Getting physical Windows 8 Modern UI XAML with the Physics Helper XAML
- Posted: Sep 03, 2012 at 6:00AM
- 8,803 views
- 2 comments
Loading user information from Channel 9
Something went wrong getting user information from Channel 9
Loading user information from MSDN
Something went wrong getting user information from MSDN
Loading Visual Studio Achievements
Something went wrong getting the Visual Studio Achievements
Today's Mobile/Modern UI Monday project from Andy Beaulieu is in an area that I just can't get enough of, Physics in our app's. This project not only brings us a Physics Helper, but one for XAML and works in three of the major XAML platforms, Windows 8/Modern UI, Windows Phone and Silverlight
Today I released version 1.1 of Physics Helper XAML, which allows you to easily create 2D Physics Games and Simulations for the following platforms:
- Windows 8
- Windows Phone 7
- Silverlight 5
XAML has great support for 2D graphics including hardware acceleration, making it an excellent candidate for 2D physics based games. And because of XAML's extensive form controls and powerful project templates, it makes it super easy to create your games menus and input UI. Also, it is possible to target the three platforms using a single set of XAML assets for graphics and logic.
I personally used the Physics Helper XAML project as the core for my first (and award winning) Windows 8 game, Physamajig. To get started yourself, I recommend:
Physics Helper XAML allows you to easily create 2D physics based games and simulations for Windows 8, Windows Phone 7 and Silverlight 5 using C# or VB. It is a port of the Physics Helper and uses the Farseer Physics Engine.
Why a Separate Version?
When I began porting the Physics Helper project to Windows 8, I realized that there were many breaking changes in WinRT and missing functionality such as Behaviors. It was much simpler to create a new version for Metro/WinRT and then port that new version to Windows Phone and other platforms. I think that the end result is much simpler and cleaner, as an added bonus!
For more details and how to get started, see the Documentation page.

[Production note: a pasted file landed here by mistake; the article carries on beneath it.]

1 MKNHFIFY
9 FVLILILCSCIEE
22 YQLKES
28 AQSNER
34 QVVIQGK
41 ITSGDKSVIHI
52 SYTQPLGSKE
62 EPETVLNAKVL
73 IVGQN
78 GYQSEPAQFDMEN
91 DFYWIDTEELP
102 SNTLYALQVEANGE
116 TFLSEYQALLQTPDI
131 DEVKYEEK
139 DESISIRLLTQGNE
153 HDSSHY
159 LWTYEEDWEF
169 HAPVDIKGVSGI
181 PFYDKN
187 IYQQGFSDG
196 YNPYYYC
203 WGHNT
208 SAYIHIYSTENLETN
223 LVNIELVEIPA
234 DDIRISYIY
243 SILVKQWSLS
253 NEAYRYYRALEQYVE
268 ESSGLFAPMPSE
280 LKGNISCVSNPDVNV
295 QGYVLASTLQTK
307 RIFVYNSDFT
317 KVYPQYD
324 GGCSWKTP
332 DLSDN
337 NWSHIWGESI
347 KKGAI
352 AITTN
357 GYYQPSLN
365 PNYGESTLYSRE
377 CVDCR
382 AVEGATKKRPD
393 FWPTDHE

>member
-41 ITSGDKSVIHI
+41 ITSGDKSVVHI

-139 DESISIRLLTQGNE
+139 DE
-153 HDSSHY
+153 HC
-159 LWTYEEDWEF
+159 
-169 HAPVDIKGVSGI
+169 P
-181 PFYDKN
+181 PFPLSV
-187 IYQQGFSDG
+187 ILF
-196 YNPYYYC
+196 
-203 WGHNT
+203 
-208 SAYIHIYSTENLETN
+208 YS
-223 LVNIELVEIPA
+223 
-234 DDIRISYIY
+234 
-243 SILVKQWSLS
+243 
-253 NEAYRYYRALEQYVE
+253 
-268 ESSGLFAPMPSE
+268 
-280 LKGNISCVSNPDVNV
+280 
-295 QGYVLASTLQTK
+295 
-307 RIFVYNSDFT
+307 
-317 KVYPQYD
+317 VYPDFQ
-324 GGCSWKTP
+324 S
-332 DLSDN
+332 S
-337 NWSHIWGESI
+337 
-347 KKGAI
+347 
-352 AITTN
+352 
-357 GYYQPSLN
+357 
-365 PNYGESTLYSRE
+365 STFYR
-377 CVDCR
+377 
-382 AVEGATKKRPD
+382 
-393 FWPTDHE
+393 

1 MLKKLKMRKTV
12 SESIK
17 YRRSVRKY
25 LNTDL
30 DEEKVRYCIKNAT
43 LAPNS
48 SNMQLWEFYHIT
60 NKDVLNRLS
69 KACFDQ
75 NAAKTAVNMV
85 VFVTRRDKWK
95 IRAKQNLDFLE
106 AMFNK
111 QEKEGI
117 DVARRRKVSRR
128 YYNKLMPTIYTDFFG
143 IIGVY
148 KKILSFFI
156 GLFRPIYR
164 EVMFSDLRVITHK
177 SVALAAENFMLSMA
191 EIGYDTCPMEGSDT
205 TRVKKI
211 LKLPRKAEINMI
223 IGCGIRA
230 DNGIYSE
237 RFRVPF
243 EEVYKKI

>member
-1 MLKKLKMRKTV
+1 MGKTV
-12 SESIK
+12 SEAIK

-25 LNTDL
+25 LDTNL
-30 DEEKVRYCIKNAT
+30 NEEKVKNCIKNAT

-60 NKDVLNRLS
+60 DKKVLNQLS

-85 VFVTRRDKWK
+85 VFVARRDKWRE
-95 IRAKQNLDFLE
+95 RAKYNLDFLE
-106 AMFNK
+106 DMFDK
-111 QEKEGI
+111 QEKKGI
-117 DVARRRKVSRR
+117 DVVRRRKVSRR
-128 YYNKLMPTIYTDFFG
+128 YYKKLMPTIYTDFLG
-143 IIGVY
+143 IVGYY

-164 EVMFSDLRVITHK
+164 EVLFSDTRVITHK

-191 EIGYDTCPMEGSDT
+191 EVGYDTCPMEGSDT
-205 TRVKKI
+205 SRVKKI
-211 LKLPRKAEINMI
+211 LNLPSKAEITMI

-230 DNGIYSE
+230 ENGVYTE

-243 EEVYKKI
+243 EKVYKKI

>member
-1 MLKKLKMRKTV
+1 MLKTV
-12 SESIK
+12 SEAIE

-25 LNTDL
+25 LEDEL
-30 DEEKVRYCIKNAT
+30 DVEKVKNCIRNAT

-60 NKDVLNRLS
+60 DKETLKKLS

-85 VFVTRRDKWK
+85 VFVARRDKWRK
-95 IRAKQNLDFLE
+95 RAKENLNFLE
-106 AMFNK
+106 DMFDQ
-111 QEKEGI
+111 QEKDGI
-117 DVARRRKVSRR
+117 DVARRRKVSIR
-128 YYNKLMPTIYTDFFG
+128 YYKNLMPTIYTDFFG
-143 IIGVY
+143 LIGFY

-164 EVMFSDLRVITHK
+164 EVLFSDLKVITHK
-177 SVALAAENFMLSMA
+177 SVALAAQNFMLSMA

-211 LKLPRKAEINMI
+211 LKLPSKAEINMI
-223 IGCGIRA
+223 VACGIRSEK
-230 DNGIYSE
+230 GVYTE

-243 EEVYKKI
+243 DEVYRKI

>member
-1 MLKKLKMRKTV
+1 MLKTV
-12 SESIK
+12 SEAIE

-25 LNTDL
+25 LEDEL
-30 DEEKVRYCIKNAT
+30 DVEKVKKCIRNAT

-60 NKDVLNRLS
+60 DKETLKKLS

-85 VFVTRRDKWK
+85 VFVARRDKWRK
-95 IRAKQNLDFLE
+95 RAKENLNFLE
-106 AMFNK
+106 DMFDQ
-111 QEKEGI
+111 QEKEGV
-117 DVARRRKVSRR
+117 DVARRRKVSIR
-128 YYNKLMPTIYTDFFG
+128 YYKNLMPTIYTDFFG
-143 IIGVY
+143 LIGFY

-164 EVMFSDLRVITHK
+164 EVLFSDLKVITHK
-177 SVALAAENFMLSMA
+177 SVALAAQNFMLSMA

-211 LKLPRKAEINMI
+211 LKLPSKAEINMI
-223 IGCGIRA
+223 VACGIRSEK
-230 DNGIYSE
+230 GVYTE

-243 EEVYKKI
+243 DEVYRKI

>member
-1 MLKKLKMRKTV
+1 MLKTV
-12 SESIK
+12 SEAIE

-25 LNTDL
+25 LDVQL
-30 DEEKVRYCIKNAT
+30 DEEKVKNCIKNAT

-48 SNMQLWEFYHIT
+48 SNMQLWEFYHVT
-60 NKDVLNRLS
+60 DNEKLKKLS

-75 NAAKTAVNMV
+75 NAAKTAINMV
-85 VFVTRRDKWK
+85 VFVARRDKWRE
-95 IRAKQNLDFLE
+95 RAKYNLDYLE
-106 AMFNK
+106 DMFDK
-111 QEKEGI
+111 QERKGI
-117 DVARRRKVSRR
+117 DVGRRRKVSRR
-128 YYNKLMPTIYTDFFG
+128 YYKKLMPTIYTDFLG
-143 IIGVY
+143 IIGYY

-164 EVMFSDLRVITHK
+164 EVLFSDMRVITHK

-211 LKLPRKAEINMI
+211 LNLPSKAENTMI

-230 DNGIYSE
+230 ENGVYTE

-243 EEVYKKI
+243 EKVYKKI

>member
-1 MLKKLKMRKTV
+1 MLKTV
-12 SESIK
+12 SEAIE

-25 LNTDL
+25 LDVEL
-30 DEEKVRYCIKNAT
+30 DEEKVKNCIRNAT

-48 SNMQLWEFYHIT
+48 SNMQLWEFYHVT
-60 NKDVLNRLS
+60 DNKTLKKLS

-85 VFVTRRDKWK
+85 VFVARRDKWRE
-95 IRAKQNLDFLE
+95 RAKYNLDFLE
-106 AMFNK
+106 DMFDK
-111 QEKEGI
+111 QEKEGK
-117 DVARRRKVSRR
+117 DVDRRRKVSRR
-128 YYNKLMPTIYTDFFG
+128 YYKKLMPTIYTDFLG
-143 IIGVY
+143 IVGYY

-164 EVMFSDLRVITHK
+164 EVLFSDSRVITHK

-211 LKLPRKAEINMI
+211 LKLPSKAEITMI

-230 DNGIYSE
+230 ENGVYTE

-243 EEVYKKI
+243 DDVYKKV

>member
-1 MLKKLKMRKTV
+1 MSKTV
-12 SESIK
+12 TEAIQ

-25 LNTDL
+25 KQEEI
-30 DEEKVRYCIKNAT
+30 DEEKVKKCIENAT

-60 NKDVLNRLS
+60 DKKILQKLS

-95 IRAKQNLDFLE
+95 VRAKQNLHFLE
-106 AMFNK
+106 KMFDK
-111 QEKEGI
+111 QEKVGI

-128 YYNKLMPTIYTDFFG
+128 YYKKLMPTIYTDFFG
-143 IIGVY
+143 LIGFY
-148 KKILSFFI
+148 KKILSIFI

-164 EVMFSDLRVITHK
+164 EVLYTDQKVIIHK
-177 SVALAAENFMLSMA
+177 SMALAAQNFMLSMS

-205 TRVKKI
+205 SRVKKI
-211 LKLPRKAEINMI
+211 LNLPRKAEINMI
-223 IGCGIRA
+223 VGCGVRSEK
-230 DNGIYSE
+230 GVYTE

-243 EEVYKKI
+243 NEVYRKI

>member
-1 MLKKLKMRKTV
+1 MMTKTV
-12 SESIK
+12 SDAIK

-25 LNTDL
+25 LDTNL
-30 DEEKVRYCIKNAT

Here's a snap of the Windows 8 Solution;
And of it running (which compiled and ran for me the very first time, which is always nice...
This is one of those projects that you really need to play with or see in a video. Static pictures just doesn't do it justice.
As you saw mentioned above, there's a nice getting started guide too;
Sample ProjectsOnce you have a development environment and hardware setup, you can download the source codeand check out the sample projects inside the VS11 solution.
Demo.SimpleSet Demo.Simple as your startup project and run the solution. This shows a no-code scenario with a ragdoll and stack of blocks. Here are the main parts of the simple demo:
- ucBlock.xaml defines the Block sprite.
- ucRagDoll.xaml defines a rag doll with appendages and joints bringing them together.
- MainPage.xaml creates instances of ucBlock and ucRagDoll. There is one line of code in MainPage.xaml.cs which calls ScaleToObject. This allows the game canvas to scale to full screen.
Demo.AdvancedSet Demo.Advanced as your startup project and run the solution. This shows how to dynamically add and delete user controls, track performance, and use nested Storyboard animations inside physics objects. Here are the main highlights of the advanced demo:
- the code-beind file MainPage.xaml.cs shows how to handle the TimerLoop and Collision events raised by the PhysicsCanvas.
- The AddAnItem method shows how to dynamically add a complex UserControl containing multiple sprites and joints.
Using Visual Studio
Let's walk through creating a simple physics simulation using XAML inside Visual Studio.
With this helper, your just a little code away from having physics in your next Windows 8 Modern UI app...